This conference is coming up in about a week, just putting the final touches on my presentation. The paper's already been submitted and accepted. When publication rolls around in a few months I'll see if I can upload/attach a copy into this thread.
Incidentally I have better data now for the 'sweet spot' ideal operating condition. I'm not sure how much I kept this thread apprised of how my concept design changed but it advanced into a new variation of potential fusion propulsion. We call it the "Viper Pulsed Fusion Rocket". Viper evolved as an inside joke attempt to meld together "PFR" and "HIIPER" into "PFHIIPER" (Viper). I'm gonna summarize extremely briefly and you guys can read the paper later if you want. We feed a helicon plasma into an IEC, get fusion through some breakthrough technologies (some of which have been invented, 1 or 2 haven't), we get power production (~140 MW), and thrust by magnetically collimating the alpha particles that come out of the reaction, putting them through a direct energy conversions cycle to syphon off enough power to run the system (~24 MW IIRC), and then comes the interesting part. People have theorized about something called "Diluted Fusion Product" propulsion whereby you essentially convert the "nuclear thermal rocket" idea of a fission reactor into a fusion reactor. We take the alpha particles which are extremely energetic, and mix them with a neutral gas like hydrogen, in a magnetically confined chamber, and exhaust the mix. Assuming various efficiencies (many allowing for significant losses), we get pretty good numbers:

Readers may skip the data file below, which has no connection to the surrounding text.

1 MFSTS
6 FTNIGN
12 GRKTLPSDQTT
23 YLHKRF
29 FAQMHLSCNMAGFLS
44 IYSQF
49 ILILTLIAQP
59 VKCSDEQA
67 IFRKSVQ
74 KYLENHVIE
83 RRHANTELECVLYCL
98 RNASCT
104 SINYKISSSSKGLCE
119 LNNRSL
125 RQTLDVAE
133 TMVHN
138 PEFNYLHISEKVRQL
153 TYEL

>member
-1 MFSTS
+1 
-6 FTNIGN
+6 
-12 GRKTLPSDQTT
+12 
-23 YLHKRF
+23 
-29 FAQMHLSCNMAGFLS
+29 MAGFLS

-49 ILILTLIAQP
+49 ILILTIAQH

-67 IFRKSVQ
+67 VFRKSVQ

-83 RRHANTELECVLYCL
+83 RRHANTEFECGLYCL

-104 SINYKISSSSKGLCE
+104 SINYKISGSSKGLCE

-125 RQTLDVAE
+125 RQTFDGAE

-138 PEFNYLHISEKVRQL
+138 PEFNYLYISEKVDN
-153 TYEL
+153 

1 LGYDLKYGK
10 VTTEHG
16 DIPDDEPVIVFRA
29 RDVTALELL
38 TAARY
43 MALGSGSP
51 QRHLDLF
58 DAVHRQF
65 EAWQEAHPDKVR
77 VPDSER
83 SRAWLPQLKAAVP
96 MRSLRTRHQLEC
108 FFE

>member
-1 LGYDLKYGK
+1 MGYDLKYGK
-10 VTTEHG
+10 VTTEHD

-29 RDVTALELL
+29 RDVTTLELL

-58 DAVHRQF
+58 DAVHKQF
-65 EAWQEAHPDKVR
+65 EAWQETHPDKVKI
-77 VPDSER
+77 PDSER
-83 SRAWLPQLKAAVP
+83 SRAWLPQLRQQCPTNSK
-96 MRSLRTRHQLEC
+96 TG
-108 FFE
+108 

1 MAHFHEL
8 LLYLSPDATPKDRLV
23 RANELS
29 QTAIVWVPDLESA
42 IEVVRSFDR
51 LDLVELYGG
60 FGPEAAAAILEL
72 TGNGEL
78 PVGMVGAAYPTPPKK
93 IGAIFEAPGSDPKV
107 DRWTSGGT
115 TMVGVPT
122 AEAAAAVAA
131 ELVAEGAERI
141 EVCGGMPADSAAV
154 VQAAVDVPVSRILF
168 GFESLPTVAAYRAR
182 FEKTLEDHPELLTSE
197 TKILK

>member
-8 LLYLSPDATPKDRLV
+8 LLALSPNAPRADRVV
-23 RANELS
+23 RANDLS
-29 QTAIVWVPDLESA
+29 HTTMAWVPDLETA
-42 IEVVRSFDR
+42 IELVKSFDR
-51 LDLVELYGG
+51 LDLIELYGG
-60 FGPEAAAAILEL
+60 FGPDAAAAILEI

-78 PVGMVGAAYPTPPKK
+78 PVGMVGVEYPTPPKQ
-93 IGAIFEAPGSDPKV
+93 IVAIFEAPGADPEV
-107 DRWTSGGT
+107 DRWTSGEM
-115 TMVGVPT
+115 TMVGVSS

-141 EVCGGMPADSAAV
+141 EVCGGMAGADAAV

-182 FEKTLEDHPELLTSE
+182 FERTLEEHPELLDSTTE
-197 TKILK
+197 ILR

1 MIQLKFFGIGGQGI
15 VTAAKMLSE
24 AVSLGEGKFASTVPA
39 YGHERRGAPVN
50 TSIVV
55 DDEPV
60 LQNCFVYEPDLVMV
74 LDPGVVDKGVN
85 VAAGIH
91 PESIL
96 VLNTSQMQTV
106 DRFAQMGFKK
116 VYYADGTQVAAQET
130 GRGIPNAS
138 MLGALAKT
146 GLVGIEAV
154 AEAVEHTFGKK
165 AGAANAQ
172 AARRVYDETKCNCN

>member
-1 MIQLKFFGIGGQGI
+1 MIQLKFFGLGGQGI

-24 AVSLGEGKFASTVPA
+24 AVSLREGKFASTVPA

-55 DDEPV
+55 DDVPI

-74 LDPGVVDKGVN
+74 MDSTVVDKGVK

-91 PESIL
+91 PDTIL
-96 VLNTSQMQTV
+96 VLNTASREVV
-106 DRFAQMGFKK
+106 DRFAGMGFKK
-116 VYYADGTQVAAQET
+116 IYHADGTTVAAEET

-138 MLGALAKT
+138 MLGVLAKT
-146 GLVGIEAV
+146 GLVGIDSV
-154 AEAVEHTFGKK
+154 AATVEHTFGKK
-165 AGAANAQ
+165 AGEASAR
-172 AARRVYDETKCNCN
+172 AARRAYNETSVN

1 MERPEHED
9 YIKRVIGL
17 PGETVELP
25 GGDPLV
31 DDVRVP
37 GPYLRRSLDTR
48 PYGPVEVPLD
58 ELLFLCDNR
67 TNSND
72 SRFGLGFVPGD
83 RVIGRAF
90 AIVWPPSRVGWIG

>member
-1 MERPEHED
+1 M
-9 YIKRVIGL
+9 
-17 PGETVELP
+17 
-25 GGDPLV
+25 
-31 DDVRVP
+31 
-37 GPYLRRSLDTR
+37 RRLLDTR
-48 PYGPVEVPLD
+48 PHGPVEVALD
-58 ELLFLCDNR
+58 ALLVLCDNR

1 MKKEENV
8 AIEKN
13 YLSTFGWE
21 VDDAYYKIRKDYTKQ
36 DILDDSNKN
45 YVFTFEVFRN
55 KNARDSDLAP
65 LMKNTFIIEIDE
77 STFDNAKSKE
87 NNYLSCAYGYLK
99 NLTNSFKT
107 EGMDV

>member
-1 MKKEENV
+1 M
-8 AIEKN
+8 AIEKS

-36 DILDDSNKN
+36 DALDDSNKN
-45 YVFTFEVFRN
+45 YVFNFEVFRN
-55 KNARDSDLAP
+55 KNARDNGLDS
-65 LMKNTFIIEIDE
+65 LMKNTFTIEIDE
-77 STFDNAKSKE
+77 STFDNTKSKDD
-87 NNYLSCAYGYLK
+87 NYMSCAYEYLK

Thrust: 660 N
ISP: 30 million
Operating off-optimal you can actually get thrust up to about 3 kN and it only brings your ISP down to.... idk, 1-3 million I think. Pretty awesome.
On a 2-month low thrust transfer to Mars, with about 1000 kg of propellant, the engine could pull about 460 MT of cargo. Beast eh?